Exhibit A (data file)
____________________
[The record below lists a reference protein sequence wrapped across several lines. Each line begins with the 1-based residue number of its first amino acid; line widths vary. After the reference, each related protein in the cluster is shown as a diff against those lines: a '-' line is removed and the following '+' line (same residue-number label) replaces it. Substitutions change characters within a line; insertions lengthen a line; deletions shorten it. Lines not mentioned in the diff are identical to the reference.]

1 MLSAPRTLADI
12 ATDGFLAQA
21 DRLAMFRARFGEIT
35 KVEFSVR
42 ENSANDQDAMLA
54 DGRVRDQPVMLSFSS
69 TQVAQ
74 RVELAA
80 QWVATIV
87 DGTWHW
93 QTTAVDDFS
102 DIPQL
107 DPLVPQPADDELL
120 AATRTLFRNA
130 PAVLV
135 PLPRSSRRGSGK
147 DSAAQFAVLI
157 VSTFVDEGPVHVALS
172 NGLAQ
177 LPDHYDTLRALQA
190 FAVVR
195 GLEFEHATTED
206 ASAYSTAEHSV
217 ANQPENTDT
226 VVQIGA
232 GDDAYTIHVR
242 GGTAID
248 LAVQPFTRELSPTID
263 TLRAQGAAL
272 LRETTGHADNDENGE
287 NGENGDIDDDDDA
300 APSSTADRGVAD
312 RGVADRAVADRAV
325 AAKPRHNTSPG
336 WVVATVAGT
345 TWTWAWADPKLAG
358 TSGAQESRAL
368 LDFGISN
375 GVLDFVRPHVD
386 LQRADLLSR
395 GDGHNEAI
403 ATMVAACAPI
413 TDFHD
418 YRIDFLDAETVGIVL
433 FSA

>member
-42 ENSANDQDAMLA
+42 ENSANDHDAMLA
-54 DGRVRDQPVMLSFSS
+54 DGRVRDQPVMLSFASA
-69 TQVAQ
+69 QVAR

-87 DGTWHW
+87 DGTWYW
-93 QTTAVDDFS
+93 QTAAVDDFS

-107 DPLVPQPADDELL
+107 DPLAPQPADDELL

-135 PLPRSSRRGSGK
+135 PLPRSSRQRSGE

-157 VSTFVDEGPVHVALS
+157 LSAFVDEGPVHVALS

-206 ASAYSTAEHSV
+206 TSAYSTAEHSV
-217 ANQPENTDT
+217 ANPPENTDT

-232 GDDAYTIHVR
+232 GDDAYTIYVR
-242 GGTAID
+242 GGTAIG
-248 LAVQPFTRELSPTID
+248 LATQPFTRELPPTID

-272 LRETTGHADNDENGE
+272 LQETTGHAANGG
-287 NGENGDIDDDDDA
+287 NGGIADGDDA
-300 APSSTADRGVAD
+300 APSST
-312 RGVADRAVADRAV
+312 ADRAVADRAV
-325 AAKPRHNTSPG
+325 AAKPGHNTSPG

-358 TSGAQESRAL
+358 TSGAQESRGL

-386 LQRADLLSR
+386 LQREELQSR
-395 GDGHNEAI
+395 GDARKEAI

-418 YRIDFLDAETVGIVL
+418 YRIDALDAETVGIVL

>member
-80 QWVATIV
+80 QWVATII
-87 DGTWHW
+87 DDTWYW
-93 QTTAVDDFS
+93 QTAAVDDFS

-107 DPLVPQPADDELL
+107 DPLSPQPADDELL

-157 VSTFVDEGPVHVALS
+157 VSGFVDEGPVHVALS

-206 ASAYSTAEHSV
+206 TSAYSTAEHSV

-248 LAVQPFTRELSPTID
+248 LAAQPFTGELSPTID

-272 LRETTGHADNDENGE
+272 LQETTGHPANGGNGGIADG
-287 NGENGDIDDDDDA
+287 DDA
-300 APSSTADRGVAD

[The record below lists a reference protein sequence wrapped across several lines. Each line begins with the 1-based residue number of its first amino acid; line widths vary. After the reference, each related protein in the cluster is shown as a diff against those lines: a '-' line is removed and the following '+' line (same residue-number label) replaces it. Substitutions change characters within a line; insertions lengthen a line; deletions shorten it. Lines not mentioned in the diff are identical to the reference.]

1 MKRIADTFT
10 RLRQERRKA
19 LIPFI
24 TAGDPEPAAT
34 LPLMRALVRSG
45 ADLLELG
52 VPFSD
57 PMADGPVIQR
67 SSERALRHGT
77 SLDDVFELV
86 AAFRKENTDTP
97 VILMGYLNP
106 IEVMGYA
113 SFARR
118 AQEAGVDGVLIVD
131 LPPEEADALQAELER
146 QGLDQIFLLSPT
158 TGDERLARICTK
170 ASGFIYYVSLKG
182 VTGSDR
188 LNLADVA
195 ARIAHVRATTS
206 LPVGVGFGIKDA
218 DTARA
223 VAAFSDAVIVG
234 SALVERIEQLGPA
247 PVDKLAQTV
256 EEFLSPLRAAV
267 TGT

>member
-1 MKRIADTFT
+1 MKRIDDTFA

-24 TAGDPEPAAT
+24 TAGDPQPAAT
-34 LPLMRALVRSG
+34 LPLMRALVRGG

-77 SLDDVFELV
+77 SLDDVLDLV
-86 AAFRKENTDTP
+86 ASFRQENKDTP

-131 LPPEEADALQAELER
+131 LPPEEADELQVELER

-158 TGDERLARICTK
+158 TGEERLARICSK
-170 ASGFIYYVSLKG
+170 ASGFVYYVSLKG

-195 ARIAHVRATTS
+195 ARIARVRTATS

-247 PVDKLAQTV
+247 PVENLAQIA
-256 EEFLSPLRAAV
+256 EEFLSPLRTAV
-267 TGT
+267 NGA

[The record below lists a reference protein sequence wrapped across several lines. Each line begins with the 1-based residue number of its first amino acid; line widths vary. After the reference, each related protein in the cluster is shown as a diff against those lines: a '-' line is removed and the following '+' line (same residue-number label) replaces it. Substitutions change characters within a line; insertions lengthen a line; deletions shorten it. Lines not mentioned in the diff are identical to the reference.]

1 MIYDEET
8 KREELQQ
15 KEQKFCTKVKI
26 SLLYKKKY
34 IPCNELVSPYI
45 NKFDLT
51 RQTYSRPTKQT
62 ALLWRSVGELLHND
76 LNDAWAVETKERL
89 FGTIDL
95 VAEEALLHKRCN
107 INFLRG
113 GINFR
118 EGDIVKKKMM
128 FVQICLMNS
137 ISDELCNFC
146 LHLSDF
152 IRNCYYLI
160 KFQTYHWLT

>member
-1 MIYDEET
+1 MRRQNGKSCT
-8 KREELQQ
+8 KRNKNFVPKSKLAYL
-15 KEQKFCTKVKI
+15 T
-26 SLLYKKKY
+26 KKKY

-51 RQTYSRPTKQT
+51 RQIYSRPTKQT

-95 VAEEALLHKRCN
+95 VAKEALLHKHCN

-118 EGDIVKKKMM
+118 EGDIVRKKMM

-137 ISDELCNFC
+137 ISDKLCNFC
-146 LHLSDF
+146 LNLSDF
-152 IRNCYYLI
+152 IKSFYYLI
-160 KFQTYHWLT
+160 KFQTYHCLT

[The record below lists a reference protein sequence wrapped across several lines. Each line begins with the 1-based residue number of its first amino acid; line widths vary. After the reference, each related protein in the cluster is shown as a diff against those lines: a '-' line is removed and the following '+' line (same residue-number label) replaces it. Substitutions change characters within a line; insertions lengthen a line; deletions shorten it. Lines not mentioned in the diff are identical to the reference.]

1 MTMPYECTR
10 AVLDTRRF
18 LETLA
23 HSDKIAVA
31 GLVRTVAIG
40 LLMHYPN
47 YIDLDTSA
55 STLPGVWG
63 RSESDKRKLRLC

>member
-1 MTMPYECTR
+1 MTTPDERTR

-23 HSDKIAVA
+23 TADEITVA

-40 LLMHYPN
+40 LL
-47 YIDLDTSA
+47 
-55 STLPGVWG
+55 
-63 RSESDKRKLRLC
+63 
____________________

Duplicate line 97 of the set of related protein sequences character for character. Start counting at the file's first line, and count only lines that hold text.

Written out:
-93 QTTAVDDFS